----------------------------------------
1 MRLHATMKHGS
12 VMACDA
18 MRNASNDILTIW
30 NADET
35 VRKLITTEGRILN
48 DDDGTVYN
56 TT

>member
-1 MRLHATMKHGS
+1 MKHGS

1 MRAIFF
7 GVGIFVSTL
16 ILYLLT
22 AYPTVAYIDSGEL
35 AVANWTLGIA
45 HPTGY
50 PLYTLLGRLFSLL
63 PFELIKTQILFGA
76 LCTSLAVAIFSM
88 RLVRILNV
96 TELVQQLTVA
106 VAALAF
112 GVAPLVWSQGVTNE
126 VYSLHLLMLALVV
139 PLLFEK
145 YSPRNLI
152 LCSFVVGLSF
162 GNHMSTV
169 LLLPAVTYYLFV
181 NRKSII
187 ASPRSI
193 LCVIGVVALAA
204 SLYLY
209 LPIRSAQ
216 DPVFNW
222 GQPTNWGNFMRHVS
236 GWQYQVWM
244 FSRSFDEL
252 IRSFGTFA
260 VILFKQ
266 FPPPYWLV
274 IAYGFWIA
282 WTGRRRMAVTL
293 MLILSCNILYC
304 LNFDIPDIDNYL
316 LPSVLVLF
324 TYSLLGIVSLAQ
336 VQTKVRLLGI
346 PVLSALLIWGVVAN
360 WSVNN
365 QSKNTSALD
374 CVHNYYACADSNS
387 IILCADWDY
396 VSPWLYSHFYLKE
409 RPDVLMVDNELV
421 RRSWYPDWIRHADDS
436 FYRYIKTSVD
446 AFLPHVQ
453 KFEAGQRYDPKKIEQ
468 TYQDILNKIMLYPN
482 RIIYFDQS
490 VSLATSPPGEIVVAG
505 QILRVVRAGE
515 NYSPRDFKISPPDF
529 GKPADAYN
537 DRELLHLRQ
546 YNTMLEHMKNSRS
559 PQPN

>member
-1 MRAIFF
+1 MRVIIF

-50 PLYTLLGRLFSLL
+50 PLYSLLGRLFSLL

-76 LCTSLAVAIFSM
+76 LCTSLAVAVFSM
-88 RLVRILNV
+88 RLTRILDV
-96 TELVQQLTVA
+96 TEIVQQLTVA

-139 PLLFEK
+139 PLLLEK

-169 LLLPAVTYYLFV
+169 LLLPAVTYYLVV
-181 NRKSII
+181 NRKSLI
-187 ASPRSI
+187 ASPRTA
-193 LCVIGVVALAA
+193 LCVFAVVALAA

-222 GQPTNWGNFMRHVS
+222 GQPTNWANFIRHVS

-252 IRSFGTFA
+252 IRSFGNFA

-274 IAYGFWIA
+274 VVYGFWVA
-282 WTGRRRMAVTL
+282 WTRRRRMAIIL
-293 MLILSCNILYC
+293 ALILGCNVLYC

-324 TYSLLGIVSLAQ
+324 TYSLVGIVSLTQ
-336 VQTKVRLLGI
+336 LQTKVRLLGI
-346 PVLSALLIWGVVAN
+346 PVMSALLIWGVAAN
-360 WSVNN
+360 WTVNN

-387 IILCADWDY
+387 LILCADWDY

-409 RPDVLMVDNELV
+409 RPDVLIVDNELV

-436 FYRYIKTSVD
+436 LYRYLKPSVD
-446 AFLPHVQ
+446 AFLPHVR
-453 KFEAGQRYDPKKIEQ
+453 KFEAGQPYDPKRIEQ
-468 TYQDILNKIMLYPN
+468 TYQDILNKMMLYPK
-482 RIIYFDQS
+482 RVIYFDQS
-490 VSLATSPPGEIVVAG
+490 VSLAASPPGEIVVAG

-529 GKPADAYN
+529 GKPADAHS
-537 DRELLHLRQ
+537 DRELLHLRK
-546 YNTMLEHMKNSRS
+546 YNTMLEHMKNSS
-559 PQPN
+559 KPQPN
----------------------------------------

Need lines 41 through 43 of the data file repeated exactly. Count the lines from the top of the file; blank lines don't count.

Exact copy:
266 FPPPYWLV
274 IAYGFWIA
282 WTGRRRMAVTL